As Haiti unravels, the last U.N. peacekeepers exit after 15 years
When the United Nations deployed 6,200 blue-helmet soldiers and 1,200 police officers in 2004 to restore order in an unruly Haiti, ruthless armed gangs freely roamed the streets, corruption ran rampant in the judiciary and the country’s volatile politics were in a free fall.
Meanwhile, the Haiti National Police, awash in drug-trafficking and corruption allegations, numbered no more than 2,500 out of the 6,300 the U.N. had trained years earlier and two-thirds of its 182 police stations had been vandalized and burned. Continue reading
Artists get involved in the mobilization against President
A huge crowd, which some experts estimate to tens of thousands of people, surveyed the arteries of Port-au-Prince, Delmas and Pétion city yesterday as part of an anti-government demonstration. On the initiative of a group of artists included Pierre Raymond Divert, known as King Kino as well as Ti Djo Zeny and Izolan the protesters called for the resignation of President Jovenel Moïse.
“He has to go,” King Kino said, explaining that the mobilization of artists has not received any financial support from the private sector. He sharply criticizes the economic elites as the makers of the political system of exclusion.
Kino argues for a change in the system that has produced presidents who do not defend the interests of the people. He urges Moïse to resign judging that he has no support in society. Churches, students and artists are against him, Kino insists. Continue reading
Resignation of Jovenel Moïse and dismissal of parliament, demand representatives of students on the Council of the Ueh
Representatives of students at the Conseil de l’Université d’Etat of Haiti (Ueh) call for unconditional departure President Jovenel Moïse.
They also demand the immediate dismissal of the Haitian parliament in a joint note, dated October 14. The activities remain paralyzed throughout the national territory at the beginning of a fifth week of mobilizations against the political regime in place. Continue reading
Haiti among the least competitive economies on the globe
Haiti has made little progress in terms of competitiveness. According to the latest Global Competitiveness Report 2019 published by the World Economic Forum (WEF), the country’s score fell by 0.1 point to 36.3 out of 100. Out of 141 countries, compared with 140 in the 2018 edition, Haiti ranks 138th in the standings, short of the Democratic Republic of Congo (139th), Yemen (140th) and Chad (141st).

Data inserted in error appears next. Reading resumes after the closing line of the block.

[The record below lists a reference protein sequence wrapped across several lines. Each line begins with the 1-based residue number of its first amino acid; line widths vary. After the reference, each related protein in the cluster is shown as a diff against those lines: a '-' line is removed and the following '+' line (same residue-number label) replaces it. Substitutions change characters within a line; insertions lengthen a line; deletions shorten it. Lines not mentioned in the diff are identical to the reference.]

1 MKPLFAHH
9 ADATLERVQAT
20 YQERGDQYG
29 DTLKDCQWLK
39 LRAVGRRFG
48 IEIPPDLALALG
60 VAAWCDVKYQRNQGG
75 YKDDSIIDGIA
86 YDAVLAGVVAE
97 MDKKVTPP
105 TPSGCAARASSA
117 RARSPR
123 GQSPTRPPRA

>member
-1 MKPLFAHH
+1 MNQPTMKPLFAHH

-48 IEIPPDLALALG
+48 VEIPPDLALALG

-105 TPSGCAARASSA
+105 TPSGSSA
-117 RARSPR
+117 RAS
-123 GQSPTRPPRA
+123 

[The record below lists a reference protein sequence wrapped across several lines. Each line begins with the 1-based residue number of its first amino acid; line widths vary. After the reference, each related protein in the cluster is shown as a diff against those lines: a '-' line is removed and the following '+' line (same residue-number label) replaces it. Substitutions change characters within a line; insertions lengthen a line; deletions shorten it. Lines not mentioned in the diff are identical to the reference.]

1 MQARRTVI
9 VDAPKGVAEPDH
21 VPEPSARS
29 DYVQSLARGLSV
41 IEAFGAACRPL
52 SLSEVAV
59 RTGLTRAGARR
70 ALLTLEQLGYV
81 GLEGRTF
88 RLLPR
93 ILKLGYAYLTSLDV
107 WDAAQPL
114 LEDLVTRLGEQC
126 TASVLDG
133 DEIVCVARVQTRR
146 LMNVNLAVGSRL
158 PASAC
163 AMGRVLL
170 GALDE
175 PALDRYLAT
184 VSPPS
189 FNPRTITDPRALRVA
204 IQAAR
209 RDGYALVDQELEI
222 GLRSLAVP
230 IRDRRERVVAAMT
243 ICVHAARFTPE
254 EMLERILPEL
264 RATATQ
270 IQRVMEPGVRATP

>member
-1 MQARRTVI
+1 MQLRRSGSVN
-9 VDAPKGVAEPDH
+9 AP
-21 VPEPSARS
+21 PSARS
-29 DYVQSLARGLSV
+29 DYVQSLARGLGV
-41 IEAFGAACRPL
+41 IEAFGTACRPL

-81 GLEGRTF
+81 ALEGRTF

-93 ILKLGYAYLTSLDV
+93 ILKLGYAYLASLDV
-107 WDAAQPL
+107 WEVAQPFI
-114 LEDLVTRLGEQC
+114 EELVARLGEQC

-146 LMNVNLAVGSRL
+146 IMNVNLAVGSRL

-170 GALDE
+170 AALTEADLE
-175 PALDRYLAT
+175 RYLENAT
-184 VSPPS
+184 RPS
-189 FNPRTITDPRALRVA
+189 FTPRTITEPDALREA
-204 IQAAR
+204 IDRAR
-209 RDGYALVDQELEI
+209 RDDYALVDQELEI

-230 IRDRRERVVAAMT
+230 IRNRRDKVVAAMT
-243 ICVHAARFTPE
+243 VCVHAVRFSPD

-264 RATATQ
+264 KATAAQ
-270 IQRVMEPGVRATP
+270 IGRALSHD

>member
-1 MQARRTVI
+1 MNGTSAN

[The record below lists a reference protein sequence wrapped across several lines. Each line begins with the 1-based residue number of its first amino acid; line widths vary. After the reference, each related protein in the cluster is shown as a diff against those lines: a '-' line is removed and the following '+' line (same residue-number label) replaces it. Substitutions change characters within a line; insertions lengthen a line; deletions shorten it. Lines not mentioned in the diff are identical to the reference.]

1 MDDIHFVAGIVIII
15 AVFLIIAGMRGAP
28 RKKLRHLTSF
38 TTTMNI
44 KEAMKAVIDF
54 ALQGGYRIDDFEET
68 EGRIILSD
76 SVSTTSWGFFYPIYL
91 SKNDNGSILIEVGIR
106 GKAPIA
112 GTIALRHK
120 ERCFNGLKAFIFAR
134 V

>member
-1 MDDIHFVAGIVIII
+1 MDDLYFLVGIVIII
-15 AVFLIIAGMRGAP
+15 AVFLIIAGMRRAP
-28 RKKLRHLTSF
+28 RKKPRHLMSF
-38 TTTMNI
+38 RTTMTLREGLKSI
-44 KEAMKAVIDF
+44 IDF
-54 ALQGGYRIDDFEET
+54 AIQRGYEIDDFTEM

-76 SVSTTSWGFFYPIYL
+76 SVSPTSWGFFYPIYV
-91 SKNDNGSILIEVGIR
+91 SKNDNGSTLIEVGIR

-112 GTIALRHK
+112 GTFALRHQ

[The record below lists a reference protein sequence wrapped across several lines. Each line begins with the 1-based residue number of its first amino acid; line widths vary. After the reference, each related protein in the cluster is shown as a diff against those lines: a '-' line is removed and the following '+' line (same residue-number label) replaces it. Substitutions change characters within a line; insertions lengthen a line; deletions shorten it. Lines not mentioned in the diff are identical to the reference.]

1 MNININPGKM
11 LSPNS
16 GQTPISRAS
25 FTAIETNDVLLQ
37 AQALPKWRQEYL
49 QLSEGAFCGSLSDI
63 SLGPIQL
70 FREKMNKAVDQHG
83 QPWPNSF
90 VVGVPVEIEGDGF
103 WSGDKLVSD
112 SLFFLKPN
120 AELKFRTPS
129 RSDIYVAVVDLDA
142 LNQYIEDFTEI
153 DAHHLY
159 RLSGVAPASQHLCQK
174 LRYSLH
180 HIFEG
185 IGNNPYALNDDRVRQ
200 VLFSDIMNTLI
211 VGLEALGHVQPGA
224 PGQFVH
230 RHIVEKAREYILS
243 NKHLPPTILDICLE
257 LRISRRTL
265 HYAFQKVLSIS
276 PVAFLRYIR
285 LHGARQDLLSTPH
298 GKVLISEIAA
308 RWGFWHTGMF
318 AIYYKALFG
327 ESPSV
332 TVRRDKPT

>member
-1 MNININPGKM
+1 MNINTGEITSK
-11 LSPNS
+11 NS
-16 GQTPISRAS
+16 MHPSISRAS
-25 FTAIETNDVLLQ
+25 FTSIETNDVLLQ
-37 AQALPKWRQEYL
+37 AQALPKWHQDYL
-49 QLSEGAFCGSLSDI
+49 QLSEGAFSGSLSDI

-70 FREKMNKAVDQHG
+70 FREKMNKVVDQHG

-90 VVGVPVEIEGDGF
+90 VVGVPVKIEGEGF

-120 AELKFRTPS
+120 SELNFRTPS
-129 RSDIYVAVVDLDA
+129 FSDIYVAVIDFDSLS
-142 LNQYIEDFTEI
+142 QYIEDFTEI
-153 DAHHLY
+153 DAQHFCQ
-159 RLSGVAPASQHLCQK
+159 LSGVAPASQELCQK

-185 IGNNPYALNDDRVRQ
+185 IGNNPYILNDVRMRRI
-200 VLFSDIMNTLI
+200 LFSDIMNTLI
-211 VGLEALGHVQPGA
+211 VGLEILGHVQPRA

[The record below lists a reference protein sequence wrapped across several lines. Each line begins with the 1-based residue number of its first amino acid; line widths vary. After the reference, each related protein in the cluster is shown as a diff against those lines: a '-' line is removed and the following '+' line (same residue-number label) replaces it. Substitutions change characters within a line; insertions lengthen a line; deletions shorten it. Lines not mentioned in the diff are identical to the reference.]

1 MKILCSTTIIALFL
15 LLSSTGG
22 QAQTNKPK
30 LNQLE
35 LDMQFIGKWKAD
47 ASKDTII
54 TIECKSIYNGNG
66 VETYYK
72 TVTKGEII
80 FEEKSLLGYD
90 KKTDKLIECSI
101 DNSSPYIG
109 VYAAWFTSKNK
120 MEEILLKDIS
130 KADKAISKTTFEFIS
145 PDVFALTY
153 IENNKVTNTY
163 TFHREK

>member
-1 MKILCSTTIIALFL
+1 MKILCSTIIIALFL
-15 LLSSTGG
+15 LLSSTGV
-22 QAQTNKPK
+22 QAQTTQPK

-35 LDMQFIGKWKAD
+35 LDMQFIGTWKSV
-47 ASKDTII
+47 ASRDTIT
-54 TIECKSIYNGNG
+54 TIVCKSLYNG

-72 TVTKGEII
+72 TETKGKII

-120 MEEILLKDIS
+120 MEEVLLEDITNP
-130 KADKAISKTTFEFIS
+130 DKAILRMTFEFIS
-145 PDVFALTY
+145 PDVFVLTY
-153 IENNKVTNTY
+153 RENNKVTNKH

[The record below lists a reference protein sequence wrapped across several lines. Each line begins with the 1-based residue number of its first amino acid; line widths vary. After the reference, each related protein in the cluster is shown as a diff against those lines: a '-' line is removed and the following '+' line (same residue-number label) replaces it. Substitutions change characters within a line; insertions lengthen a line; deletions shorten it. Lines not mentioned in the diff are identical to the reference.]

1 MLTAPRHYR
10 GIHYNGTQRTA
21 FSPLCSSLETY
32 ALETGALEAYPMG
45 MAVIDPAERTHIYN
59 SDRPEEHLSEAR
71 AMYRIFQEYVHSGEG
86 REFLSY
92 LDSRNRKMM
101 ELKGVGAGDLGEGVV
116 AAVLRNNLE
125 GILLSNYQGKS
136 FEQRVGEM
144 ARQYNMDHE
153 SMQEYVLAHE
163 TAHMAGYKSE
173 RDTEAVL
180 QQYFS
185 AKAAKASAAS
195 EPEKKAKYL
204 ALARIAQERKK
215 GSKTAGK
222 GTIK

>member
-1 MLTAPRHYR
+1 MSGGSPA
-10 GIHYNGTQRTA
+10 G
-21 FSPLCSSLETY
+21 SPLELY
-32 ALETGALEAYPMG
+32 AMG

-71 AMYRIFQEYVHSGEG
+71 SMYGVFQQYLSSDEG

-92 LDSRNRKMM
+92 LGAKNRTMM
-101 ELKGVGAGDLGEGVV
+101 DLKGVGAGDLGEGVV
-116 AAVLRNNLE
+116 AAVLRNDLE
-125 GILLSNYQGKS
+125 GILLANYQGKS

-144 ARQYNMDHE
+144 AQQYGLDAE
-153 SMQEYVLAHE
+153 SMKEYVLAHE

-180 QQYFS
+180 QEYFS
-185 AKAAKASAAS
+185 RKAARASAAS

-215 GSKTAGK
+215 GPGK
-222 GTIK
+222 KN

Overall, the index lists the competitiveness landscape of 141 economies through 103 indicators organized into 12 pillars. Each indicator using a scale from 0 to 100 shows how close an economy is to the ideal state or “frontier” of competitiveness. The pillars, which cover general socio-economic elements are: institutions, infrastructure, ICT adoption, macroeconomic stability, health, skills, product market, labor market, financial system, market size, business dynamism and innovation capacity. Continue reading
Helen LaLime appointed as head of UNHIB in Haiti
The UN Secretary-General, António Guterres, paid a visit to Helen Meagher La Lime on October 14 to lead the new UN mission in Haiti: “BINUH”. Hellen Lalime has already been the UN Special Representative in Haiti and then UNMIK Head will lead the United Nations Integrated Office in Haiti (INCIN) in an initial 12-month mandate.
“LaLime should work on issues related to elections that have been delayed due to political unrest, and contribute to strengthening the record of the Haitian National Police in terms of human rights and respect for human rights. international obligations,” according to the Miami Herald newspaper, a mission entrusted to it by UN Secretary Antonio Guterres. Continue reading
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